People of Argentina, people of Britain, for the past week The Flare Path Strategic Studies Institute has been conducting detailed simulations of a possible Second Falklands War. Using Custer II – an engine built with the assistance of Bohemia Interactive, Battlefront.com, Turbo Tape Games and PopCap – we’ve run over 1000 separate conflict scenarios. Of these, 54% ended in stalemate, 19% were won by the defence industry, 12% by TV news networks, 8% by politicians, 5% by oil companies and 2% by anthropomorphic sunflowers. The FPSSI boffins are still analysing defeat data, but preliminary findings indicate that the biggest losers in any future Falklands bust-up would be hapless civilians, and servicemen and their families.
Midnight In The Kelp Forest
When Turbo Tape Games aren’t busy updating Custer II’s weapons database, they’re usually to be found sea-ottering away on their own wet warfare sim. Naval War: Arctic Circle is a game that teaches you to be afraid of little crimson arrows. I know this because I spent yesterday being afraid of little crimson arrows.
The arrows represent incoming projectiles like Shipwrecks, Kayaks and Kedges, and are at their most alarming when you can’t see the cagey Cupids that dispensed them. Like its great-grandfather, NWAC is a wargame built around an intriguing and very real dilemma: in contemporary naval confrontations finding your enemy often means activating the sensors that allow your enemy to find you. The devs have described it as like two torch-equipped men hunting each other at night in a forest.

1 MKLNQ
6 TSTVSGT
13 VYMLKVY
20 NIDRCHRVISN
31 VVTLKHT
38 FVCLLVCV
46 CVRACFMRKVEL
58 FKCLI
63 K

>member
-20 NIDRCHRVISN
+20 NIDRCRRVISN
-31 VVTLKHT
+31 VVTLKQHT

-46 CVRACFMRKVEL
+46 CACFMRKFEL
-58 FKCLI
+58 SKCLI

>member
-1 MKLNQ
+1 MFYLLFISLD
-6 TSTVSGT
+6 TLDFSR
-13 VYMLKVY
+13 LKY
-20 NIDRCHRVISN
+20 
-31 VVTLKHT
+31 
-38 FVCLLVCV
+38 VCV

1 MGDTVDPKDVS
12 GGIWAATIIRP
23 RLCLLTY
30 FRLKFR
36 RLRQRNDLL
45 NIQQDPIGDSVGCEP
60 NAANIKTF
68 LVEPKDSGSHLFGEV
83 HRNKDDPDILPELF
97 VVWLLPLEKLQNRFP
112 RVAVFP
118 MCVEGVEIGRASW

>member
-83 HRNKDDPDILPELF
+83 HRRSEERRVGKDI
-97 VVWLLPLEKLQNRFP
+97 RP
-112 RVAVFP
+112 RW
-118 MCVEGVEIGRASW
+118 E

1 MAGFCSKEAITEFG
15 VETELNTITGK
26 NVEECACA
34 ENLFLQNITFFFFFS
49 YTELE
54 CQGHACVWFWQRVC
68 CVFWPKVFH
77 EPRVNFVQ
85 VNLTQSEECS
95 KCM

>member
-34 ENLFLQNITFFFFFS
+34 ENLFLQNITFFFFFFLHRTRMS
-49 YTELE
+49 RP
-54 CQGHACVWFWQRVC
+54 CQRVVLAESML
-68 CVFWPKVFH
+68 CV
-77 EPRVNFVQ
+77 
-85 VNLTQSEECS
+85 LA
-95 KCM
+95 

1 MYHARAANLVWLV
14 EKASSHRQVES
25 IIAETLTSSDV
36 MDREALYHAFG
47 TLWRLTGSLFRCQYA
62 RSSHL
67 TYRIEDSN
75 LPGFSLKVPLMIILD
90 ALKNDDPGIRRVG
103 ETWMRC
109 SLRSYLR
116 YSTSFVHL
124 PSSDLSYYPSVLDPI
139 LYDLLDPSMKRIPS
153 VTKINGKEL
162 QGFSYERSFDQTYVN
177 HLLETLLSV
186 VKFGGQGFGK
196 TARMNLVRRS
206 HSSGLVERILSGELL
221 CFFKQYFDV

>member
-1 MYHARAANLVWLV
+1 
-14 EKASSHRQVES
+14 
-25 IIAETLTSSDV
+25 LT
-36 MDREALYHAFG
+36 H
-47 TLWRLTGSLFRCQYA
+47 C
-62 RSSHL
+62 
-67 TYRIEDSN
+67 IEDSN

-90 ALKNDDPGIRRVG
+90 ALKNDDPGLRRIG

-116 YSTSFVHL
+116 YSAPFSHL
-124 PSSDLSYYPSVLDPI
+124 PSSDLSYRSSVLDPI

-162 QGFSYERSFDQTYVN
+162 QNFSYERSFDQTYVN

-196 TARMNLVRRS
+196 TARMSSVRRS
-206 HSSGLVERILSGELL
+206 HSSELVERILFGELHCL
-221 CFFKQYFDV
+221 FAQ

On this occasion the forest is a rectangle of brine that stretches from the Barents and the Baltic in the east to Canada in the west. It’s 2030 and what starts as a tiff over fishing rights between Russia and a slimmed-down NATO, rapidly descends into missile cruisers at twenty-thousand paces. The speed with which push turns to shove is matched by the speed with which the game transforms you from clueless landlubber to waypoint-scattering Norwegian vice-admiral. Four tutorials tear through the basics of unit movement, sub hunting, and air operations. Before you know it you’re dunking sonar buoys and directing naval strikes like you’ve been doing it all your life.
Paradox productions don’t come much more approachable or ergonomic than this. Though I’m hoping there’s still time to add a dedicated sensor tutorial, and a map mode showing sensor coverage (I’m still unsure of the advantages and disadvantages of the various manually toggleable radar and sonar systems, and confused as to how weather and land masses effect detection) I’ve yet to stumble over any carelessly coiled GUI hawsers, or find myself trawling the manual in search of
halibut answers. While facing challenges that have included a Russian invasion of Iceland, and an attempted enemy sub breakout through the GIUK Gap, the only head-scratching I’ve done has been tactical head-scratching.